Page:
The Warwick PGR Teaching Community Buddy and Peer Mentoring Scheme is a platform to easily connect Postgraduates who teach and are eager to engage in continuous development of their pedagogic practices.
Join, Connect, Discuss
Join the Buddy and Peer Mentoring Scheme through our MoodleLink opens in a new window. Go to the “Mentoring and Support” page and answer a few questions. This will help you and the other participants understand how and how much you intend to engage with the scheme.
Connect with other Participants according to your matching interests. Just send them a message via their preferred mean of communication (email or Moodle chat)
Discuss with your teaching buddies about your pedagogy, passion for teaching, tips and doubts or whatever you wish! Consider observing one another teaching: it’s an excellent way to gain awareness about one’s practice by both receiving and providing constructive feedback.
Reflect, Share, Inspire
Make the most of the scheme by reflecting about your discussions with your buddies and their impact on your teaching. Consider sharing your reflections and conversations in the Journal of PGR Pedagogic PracticeLink opens in a new window . Participate in the emerging scholarship on teaching practices of postgraduate students and inspire others.
The Buddy and Peer Mentoring Moodle offers a handy platform to engage in peer observations. Being observed when teaching and observing others as they teach is an excellent way to gain awareness about our pedagogic practice. Being observed is a valuable chance to receive non-judgemental, constructive feedback on our pedagogy, which we may have developed informally through our experience as students and via trial and error (Martin and Double, 1998). As teachers, when we observe someone else teaching, especially in a similar discipline, we naturally identify with the situation and map the observed experience to our own, borrowing ideas, finding solutions to problem we were experiencing, and becoming aware of problems that we had so far considered as “the normal state of things” (Tenenberg, 2016).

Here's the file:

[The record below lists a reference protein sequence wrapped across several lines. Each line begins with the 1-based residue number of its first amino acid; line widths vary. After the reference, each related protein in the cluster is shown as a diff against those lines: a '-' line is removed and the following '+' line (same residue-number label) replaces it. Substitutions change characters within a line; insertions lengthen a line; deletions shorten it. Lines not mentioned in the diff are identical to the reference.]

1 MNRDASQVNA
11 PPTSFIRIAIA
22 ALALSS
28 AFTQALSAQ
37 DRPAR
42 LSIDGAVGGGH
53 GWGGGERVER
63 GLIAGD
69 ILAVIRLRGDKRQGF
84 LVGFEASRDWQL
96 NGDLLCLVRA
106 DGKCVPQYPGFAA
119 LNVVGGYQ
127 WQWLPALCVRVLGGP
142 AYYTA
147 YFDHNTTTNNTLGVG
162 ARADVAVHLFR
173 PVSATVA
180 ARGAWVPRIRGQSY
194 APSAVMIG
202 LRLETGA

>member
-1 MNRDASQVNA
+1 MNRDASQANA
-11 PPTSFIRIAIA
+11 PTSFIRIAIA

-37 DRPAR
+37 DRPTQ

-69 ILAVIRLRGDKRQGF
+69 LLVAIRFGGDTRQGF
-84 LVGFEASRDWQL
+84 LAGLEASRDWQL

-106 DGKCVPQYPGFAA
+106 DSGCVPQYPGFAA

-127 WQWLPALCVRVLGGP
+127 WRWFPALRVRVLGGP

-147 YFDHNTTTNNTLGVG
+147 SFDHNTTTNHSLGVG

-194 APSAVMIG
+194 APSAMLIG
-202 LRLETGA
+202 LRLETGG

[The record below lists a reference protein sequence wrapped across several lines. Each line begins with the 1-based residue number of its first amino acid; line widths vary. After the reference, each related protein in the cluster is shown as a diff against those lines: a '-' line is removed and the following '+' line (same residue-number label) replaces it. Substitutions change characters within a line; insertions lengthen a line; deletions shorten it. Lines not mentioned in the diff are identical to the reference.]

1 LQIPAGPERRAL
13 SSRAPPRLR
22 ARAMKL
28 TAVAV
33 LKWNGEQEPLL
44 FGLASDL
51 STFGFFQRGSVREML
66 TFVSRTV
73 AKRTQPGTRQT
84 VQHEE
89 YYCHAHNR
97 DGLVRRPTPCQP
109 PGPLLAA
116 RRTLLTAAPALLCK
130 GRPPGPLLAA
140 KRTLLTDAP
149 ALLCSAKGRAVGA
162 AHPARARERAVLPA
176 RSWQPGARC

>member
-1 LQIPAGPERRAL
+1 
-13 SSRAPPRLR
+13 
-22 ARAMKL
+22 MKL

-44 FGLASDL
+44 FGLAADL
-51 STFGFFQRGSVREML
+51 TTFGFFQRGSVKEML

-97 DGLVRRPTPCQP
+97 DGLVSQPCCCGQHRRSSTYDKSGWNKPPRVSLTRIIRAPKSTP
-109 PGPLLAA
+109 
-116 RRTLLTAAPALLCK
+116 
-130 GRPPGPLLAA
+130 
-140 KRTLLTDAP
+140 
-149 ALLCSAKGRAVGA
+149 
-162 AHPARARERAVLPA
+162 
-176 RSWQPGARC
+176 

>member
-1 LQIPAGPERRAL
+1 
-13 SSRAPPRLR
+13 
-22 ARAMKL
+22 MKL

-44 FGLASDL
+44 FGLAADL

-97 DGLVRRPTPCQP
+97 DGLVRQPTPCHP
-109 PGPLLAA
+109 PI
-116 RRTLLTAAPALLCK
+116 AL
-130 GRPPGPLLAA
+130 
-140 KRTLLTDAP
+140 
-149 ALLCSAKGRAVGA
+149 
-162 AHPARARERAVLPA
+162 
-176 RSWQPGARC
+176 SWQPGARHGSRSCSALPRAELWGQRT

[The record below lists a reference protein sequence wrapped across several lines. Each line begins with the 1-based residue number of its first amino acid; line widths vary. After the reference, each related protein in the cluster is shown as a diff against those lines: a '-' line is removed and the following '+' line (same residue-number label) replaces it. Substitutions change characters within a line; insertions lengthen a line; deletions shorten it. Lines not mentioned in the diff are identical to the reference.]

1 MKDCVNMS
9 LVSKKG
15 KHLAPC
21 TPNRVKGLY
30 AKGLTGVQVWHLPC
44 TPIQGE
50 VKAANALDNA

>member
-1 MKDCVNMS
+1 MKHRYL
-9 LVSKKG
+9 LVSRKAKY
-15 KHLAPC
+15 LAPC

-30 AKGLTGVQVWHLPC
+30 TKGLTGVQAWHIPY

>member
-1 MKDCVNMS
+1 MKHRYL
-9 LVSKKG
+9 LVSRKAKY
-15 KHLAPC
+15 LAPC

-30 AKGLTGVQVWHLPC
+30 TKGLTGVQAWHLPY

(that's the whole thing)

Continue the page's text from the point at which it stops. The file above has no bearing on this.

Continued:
Whilst teaching observations need not be formal, following an agreed plan and direction can increase the effectiveness of the exercise (Gosling, 2002, Grainger et al, 2016).
Martin and Double (1998) suggest a simple scheme in 3 steps. The first is the pre-observation meeting, in which the learning outcomes of the sessions should be laid out by the person being observed, any handout should be shared with the observer what both parties would like to gain from it should be clarified. The second step is the observation itself, during which the observer should take notes. It is important that the observer refrain from participating in the dialogue and be aware that their presence might have an impact on the person being observed and on the students. The third step is the feedback meeting, which should begin with the teacher sharing their view on the class they have taught, followed by a critical and evidence-based discussion. In all circumstances it is important to be frank and open, avoiding complacency and conservatism (Gosling, 2002). Future development targets should be set at this stage and the exercise should be reciprocal and, when possible, repeated more than once to achieve the best results.
A number of different Teaching observation forms are available from Warwick repositories, and may be adapted to the circumstances.
See, for example,
Tenenberg, J., 2016. Learning through observing peers in practice. Studies in Higher Education 41(4), 756-773.
Martin, G.A., Double, J.M., 1998. Developing higher education teaching skills through peer observation and collaborative reflection. Innovation in Education and Training International, 35(2), 161-170.
Teaching is not only a rewarding experience which is good for your CV - it's a great chance to meet like-minded people from across the university!